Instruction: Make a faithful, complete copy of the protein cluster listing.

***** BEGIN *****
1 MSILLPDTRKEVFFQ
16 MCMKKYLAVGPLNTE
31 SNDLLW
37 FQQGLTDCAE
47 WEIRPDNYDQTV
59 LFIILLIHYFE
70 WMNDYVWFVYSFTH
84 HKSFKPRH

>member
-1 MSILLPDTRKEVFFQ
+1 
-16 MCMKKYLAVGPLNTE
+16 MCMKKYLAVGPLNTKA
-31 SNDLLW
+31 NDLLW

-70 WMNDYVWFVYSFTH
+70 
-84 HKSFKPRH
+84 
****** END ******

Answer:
1 MSILLPDTRKEVFFQ
16 MCMKKYLAVGPLNTE
31 SNDLLW
37 FQQGLTDCAE
47 WEIRPDNYDQTV
59 LFIILLIHYFE
70 WMNDYVWFVYSFTH
84 HKSFKPRH

>member
-1 MSILLPDTRKEVFFQ
+1 
-16 MCMKKYLAVGPLNTE
+16 MCMKKYLAVGPLNTKA
-31 SNDLLW
+31 NDLLW

-70 WMNDYVWFVYSFTH
+70 
-84 HKSFKPRH
+84 